THIS WEEK FEATURED ON CFBA . . . THINGS LEFT UNSPOKEN

Sunday, July 19, 2009


This week, the

Christian Fiction Blog Alliance

is introducing

Things Left Unspoken

Revell (June 1, 2009)

by

Eva Marie Everson



ABOUT THE AUTHOR:

Eva Marie Everson taught Old Testament theology for six years at Life Training Center in Longwood, Florida and has written numerous articles for Crosswalk.com (including the acclaimed Falling Into The Bible series), and has had articles featured in numerous publications, including Christianity Today, Evangel, Christian Bride, Christian Retailing, The Godly BusinessWoman and Marriage Partnership magazines. Eva Marie has been interviewed by radio, television, newspaper, and Internet media outlets. In 2002Eva Marie was one of six Christian journalists sent to Israel for a special ten-day press tour.

Eva Marie’s work includes the award-winning titles Reflections of God's Holy Land; A Personal Journey Through Israel, Shadow of Dreams, Sex, Lies and the Media, and The Potluck Club series.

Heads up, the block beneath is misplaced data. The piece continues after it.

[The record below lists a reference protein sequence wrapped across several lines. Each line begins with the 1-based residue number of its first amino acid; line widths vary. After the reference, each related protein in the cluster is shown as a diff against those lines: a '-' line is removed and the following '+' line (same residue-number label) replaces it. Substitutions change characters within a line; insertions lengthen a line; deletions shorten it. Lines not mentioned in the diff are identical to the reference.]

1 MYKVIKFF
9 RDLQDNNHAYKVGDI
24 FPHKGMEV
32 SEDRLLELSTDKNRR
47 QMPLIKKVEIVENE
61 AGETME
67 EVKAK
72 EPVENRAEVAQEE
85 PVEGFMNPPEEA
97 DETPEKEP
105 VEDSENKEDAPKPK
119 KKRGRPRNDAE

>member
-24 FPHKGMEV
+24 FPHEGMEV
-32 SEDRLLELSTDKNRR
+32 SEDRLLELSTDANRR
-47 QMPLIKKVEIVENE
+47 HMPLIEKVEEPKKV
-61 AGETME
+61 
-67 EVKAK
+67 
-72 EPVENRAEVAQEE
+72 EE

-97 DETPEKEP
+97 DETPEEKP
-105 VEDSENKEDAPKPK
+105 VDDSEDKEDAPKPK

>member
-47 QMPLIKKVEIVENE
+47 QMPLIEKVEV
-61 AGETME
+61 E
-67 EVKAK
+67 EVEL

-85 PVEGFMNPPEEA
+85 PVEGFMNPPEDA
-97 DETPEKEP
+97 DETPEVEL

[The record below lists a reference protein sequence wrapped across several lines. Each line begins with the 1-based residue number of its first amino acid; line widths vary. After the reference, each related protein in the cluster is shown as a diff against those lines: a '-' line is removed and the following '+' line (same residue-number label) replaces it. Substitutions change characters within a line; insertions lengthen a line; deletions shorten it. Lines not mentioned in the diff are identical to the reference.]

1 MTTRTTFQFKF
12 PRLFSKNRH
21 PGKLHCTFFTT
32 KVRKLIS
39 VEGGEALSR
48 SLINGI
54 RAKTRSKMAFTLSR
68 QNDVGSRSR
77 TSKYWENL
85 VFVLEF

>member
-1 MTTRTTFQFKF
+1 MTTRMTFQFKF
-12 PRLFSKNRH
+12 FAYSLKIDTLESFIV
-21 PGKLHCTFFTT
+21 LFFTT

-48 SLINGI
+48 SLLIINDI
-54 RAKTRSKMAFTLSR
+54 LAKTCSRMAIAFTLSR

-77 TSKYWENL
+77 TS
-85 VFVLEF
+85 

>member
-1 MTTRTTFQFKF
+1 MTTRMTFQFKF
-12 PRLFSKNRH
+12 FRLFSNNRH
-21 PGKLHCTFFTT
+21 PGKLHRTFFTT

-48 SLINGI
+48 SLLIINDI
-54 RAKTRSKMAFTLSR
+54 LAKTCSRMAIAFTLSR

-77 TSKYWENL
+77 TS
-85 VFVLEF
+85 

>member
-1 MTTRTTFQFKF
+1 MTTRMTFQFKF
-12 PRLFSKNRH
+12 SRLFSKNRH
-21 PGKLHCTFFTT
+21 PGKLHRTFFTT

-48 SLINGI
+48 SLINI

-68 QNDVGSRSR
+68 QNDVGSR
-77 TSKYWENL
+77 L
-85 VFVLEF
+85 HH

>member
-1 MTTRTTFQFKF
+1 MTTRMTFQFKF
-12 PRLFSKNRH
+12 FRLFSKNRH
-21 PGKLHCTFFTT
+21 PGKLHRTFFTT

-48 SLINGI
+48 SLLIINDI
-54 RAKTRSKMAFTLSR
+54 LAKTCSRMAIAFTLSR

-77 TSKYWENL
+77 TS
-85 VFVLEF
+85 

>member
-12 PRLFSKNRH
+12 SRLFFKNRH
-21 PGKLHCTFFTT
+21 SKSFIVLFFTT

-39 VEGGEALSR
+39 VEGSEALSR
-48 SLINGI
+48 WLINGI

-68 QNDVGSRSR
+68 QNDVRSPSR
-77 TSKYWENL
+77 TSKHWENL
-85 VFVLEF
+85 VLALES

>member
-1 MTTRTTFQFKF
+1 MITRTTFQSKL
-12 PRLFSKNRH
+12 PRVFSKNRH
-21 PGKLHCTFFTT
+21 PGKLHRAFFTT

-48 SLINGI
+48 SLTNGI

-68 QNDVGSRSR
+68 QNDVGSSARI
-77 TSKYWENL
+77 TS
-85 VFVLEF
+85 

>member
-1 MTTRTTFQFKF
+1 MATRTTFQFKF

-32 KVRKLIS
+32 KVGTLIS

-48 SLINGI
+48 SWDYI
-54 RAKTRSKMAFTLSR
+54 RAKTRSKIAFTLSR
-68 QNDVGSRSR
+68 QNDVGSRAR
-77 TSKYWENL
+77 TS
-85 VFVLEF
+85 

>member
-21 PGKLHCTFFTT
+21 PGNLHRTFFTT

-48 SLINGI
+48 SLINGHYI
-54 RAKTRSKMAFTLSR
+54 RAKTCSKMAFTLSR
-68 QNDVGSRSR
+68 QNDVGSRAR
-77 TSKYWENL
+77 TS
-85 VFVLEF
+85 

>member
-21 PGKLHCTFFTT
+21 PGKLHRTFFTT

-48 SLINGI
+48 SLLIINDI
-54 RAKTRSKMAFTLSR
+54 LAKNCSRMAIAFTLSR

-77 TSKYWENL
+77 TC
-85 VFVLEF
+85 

She is married, has four children and five grandchildren, and lives in Central Florida.


ABOUT THE BOOK

Every family--and every house--has its secrets. Jo-Lynn Hunter is at a crossroads in life when her great-aunt Stella insists that she return home to restore the old family manse in sleepy Cottonwood, Georgia. Jo-Lynn longs to get her teeth into a noteworthy and satisfying project. And it's the perfect excuse for some therapeutic time away from her self-absorbed husband and his snobby Atlanta friends.